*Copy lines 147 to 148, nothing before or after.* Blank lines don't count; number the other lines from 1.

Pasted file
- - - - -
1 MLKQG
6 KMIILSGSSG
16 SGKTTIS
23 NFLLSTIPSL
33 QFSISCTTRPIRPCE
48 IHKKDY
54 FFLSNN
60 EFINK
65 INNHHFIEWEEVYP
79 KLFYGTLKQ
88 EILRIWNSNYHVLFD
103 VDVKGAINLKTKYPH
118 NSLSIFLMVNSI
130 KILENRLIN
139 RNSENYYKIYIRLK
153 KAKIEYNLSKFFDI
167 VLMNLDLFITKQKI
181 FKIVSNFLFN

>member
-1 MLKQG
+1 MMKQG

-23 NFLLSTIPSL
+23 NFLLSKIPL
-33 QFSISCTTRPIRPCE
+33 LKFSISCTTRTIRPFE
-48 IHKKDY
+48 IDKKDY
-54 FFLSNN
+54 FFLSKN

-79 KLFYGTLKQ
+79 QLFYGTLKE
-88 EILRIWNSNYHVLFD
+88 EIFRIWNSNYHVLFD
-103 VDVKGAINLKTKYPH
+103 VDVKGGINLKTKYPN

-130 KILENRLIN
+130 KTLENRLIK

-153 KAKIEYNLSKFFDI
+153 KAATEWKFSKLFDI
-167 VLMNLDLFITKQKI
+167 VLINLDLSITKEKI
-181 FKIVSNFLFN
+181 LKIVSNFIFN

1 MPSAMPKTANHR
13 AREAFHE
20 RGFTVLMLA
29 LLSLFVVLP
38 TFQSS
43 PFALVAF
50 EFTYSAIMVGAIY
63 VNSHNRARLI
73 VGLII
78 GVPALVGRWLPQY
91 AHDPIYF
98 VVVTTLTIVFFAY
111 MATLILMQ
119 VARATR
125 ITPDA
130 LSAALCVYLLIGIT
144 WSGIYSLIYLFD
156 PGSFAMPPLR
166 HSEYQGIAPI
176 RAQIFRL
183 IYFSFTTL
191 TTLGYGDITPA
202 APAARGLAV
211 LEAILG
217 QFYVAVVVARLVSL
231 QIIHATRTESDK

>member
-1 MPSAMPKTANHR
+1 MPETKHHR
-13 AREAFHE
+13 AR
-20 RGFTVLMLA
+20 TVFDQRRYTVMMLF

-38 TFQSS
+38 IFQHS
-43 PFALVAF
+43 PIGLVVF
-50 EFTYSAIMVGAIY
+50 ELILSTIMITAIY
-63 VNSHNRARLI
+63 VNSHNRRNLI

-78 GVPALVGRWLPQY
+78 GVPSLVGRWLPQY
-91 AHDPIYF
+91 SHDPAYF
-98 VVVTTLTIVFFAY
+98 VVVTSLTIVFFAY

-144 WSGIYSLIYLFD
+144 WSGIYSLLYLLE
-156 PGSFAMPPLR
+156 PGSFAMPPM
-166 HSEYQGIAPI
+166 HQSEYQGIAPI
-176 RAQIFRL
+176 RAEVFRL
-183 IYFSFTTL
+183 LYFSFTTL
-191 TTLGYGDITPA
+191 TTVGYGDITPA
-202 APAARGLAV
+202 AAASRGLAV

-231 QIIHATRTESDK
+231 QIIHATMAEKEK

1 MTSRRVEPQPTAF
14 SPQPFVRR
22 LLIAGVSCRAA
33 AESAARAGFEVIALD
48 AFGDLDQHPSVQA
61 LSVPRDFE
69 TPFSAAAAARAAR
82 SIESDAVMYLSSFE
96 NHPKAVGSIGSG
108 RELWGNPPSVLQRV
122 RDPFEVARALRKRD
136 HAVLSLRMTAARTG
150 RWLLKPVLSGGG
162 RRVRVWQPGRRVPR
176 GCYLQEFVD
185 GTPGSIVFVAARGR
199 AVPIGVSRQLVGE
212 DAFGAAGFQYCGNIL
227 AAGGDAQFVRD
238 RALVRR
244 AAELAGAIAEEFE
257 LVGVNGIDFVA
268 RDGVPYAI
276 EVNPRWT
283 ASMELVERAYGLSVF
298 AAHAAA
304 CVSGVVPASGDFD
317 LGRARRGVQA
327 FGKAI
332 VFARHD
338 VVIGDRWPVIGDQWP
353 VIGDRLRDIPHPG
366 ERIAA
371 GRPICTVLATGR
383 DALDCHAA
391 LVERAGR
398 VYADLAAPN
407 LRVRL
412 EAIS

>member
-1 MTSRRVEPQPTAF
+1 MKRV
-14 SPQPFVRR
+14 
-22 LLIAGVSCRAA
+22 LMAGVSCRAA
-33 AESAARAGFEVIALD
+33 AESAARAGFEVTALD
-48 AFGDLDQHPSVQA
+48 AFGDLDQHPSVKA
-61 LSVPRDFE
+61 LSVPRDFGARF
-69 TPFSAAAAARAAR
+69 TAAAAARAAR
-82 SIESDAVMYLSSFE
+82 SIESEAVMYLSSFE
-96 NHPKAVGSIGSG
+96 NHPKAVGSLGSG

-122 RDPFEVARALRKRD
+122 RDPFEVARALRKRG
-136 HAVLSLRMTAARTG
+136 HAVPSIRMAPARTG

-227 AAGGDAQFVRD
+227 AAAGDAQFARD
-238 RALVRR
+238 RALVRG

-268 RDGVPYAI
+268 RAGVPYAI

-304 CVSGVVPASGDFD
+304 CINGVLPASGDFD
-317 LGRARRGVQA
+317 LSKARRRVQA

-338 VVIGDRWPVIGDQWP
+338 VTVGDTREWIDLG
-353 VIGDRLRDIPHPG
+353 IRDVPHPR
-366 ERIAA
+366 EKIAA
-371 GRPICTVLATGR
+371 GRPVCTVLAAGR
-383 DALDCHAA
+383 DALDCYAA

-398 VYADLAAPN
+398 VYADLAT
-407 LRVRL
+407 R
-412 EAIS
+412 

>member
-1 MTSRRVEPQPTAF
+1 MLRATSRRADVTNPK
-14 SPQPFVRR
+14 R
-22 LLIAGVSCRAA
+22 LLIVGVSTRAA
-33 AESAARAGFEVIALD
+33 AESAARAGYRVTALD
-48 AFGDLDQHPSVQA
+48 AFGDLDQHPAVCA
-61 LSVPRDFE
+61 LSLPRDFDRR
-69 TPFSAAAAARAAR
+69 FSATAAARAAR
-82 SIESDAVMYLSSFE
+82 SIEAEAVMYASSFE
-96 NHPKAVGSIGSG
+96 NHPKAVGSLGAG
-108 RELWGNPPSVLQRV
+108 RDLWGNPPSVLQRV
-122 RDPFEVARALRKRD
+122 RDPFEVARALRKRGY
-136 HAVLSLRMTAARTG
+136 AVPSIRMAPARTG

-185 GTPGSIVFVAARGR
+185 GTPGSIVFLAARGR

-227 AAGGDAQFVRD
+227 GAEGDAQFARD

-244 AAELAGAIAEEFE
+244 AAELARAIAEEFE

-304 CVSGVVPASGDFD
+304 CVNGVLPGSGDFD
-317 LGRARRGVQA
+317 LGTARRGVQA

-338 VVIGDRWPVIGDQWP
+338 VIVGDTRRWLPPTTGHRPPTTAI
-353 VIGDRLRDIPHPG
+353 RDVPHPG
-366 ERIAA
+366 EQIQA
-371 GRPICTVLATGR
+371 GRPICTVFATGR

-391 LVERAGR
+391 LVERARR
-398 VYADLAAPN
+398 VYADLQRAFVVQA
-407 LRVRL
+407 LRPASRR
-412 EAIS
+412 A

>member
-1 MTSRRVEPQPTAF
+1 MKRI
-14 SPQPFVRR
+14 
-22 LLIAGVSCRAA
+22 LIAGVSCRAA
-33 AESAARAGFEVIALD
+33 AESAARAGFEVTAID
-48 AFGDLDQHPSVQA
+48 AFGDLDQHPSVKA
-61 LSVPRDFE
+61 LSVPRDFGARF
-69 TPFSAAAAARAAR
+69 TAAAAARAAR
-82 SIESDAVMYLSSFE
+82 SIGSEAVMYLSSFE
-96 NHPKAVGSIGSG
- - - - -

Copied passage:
-1 MTSRRVEPQPTAF
+1 MKRV